Wednesday, September 28, 2005

"You don't eat an elephant all at once. You do it one bite at a time."

Anti-corridor rally unanimous in opinion


By Dave Lewis
Managing Editor
Navasota Examiner

Chanting "1-2-3-4 We Don't Want The Corridor," nearly 150 people turned out for a late-afternoon rally Sept. 20 in Anderson to unanimously oppose the proposed Trans-Texas Corridor through Grimes County.

Betty Darby of Bedias was among those vocal about reasons she doesn't want the multi-billion dollar thoroughfare here.

"I see dope pushers coming in, people coming in of all criminal types. I see welfare leeches coming in and I am highly, highly against it," she said as people began to gather at the steps of the county courthouse.

According to a poll now running in The Navasota Examiner online edition, Darby is in the majority. Respondents to the poll are 77.1 percent against it. Only 15.1 percent like the idea and 7.8 percent say they don't care.

Darby has lived in Bedias since 1962 and formerly owned the water system in that community. "I live in the suburbs," she chuckled, "I am not in the city of Bedias."

Martha Estes has been keeping track of the corridor's history, and within a month after the Corridor Watch website was established by Linda and David Stall in Fayette County, she's not missed a move.

The first red flags she saw came out of HB 3588, which created the I-69 TransTexas Corridor and she didn't like anything she read about it, "because of the expansion of eminent domain and I didn't see any need that justified the kind of actions they were talking about," she said. "I absolutely think that they are crossing a line in the sand here in Texas when they are willing to forget that we have a free enterprise country and begin to be developers as a state. I mean developers of property and using eminent domain to secure the land to begin to do that type of development."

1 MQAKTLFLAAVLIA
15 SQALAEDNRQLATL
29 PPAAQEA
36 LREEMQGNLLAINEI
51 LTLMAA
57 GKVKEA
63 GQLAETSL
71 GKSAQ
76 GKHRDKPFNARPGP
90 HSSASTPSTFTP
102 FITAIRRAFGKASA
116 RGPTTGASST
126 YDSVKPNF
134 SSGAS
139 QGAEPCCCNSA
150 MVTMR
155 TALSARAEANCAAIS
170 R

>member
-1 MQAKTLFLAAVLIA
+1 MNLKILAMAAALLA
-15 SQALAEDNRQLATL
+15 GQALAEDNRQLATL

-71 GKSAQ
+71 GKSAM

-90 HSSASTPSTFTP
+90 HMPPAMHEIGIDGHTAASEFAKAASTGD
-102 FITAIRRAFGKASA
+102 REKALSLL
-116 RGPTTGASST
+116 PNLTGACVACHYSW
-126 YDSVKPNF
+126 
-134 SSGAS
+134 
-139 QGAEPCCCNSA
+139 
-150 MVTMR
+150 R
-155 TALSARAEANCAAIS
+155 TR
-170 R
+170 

As for the economic impact of such a corridor, Estes sees darkness at the end of the tunnel.

"I've read about the nationalization of our roadway systems. When NAFTA came through there were factories that closed and jobs that migrated to Mexico. A hefty portion of those jobs have already migrated out of Mexico to China. I think we could have our state ripped asunder in a nanosecond - in time. We could find it was no longer serving the global corporate interest and we would be left with the aftermath from which we would never recover."

Gwen Patterson came up with the idea for the rally, and when asked who organized the event said,"Unfortunately it's me. Nothing I intended to get involved in in a leadership area but people kept saying, 'Gwen what are we going to do?' and I happened to have a group already organized and from there it has grown with interested people."

She hoped that about 200 would show up, and she didn't miss it much.

Two county commissioners, Pam Finke and Julian Melchor, spoke briefly, as did a half dozen more, including Linda Stall, who helped launch Corridor Watch on the web. She and husband David began with two affiliates and that number has grown to almost 150 now that public hearings on the corridor have been held.

"I don't see any positives," said Finke. "I can only find negatives at this point in time. If there is a positive, I'm willing to look for it and look at it, but right now I have not found one and I've done a lot of research on it. The only people who have are not in Grimes County. They're from large counties that have a lot industrial base and they could use this to bring in more revenue to their areas. These are people like Brazos County, Harris County, Williamson County - bigger places like that."

Dist. 13 State Rep. Lois Kolkhorst also addressed the crowd, noting that to tackle defeating a project as large as the corridor head-on would be doomed. To be defeated, the project would need to be rendered unmanageable by incrementally preventing its construction through other legislation.

Or, as Linda Stall said, "You don't eat an elephant all at once. You do it one bite at a time."

Both Stall and Kolkhorst urged rally-goers to write their elected officials and their local newspaper and to be vigilant on developments involving the corridor.

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